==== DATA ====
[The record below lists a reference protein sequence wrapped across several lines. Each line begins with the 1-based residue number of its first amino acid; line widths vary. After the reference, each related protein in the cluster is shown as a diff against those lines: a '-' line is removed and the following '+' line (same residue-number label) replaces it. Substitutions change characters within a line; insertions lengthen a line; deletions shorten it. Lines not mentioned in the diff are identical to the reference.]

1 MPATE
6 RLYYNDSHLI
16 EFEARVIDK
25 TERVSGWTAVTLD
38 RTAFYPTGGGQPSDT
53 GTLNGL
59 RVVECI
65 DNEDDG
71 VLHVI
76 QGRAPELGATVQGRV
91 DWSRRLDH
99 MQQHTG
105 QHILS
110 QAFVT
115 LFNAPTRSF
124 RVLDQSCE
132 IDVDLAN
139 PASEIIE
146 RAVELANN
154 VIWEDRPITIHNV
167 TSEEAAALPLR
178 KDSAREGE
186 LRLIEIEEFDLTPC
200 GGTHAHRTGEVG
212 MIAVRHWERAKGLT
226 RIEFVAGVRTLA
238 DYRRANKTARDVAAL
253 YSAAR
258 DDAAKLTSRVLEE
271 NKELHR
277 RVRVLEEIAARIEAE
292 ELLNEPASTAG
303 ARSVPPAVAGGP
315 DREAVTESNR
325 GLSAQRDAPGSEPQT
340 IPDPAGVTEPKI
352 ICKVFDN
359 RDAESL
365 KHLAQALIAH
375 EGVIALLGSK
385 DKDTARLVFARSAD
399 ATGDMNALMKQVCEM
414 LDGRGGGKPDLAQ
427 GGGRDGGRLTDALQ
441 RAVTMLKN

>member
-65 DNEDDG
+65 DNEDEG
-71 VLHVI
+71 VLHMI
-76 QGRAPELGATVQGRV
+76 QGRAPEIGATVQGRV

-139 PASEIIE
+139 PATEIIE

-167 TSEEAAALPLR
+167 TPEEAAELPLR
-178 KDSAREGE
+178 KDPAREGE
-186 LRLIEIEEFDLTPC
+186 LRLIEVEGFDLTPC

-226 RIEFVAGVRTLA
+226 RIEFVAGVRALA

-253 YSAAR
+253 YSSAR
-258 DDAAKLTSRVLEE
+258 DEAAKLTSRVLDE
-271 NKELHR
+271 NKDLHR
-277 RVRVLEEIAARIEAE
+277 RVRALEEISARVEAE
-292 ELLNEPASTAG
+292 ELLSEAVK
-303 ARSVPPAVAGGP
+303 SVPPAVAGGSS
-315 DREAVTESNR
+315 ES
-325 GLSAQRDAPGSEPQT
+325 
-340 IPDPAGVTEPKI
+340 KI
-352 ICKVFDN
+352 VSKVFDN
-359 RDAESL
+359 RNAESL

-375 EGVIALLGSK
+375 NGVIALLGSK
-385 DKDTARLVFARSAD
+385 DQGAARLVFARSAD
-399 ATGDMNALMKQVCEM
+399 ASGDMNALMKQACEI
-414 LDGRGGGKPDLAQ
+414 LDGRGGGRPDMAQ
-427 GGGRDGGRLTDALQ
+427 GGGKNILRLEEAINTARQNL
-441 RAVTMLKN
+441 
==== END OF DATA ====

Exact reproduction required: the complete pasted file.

[The record below lists a reference protein sequence wrapped across several lines. Each line begins with the 1-based residue number of its first amino acid; line widths vary. After the reference, each related protein in the cluster is shown as a diff against those lines: a '-' line is removed and the following '+' line (same residue-number label) replaces it. Substitutions change characters within a line; insertions lengthen a line; deletions shorten it. Lines not mentioned in the diff are identical to the reference.]

1 MPATE
6 RLYYNDSHLI
16 EFEARVIDK
25 TERVSGWTAVTLD
38 RTAFYPTGGGQPSDT
53 GTLNGL
59 RVVECI
65 DNEDDG
71 VLHVI
76 QGRAPELGATVQGRV
91 DWSRRLDH
99 MQQHTG
105 QHILS
110 QAFVT
115 LFNAPTRSF
124 RVLDQSCE
132 IDVDLAN
139 PASEIIE
146 RAVELANN
154 VIWEDRPITIHNV
167 TSEEAAALPLR
178 KDSAREGE
186 LRLIEIEEFDLTPC
200 GGTHAHRTGEVG
212 MIAVRHWERAKGLT
226 RIEFVAGVRTLA
238 DYRRANKTARDVAAL
253 YSAAR
258 DDAAKLTSRVLEE
271 NKELHR
277 RVRVLEEIAARIEAE
292 ELLNEPASTAG
303 ARSVPPAVAGGP
315 DREAVTESNR
325 GLSAQRDAPGSEPQT
340 IPDPAGVTEPKI
352 ICKVFDN
359 RDAESL
365 KHLAQALIAH
375 EGVIALLGSK
385 DKDTARLVFARSAD
399 ATGDMNALMKQVCEM
414 LDGRGGGKPDLAQ
427 GGGRDGGRLTDALQ
441 RAVTMLKN

>member
-65 DNEDDG
+65 DNEDEG
-71 VLHVI
+71 VLHMI
-76 QGRAPELGATVQGRV
+76 QGRAPEIGATVQGRV

-139 PASEIIE
+139 PATEIIE

-167 TSEEAAALPLR
+167 TPEEAAELPLR
-178 KDSAREGE
+178 KDPAREGE
-186 LRLIEIEEFDLTPC
+186 LRLIEVEGFDLTPC

-226 RIEFVAGVRTLA
+226 RIEFVAGVRALA

-253 YSAAR
+253 YSSAR
-258 DDAAKLTSRVLEE
+258 DEAAKLTSRVLDE
-271 NKELHR
+271 NKDLHR
-277 RVRVLEEIAARIEAE
+277 RVRALEEISARVEAE
-292 ELLNEPASTAG
+292 ELLSEAVK
-303 ARSVPPAVAGGP
+303 SVPPAVAGGSS
-315 DREAVTESNR
+315 ES
-325 GLSAQRDAPGSEPQT
+325 
-340 IPDPAGVTEPKI
+340 KI
-352 ICKVFDN
+352 VSKVFDN
-359 RDAESL
+359 RNAESL

-375 EGVIALLGSK
+375 NGVIALLGSK
-385 DKDTARLVFARSAD
+385 DQGAARLVFARSAD
-399 ATGDMNALMKQVCEM
+399 ASGDMNALMKQACEI
-414 LDGRGGGKPDLAQ
+414 LDGRGGGRPDMAQ
-427 GGGRDGGRLTDALQ
+427 GGGKNILRLEEAINTARQNL
-441 RAVTMLKN
+441 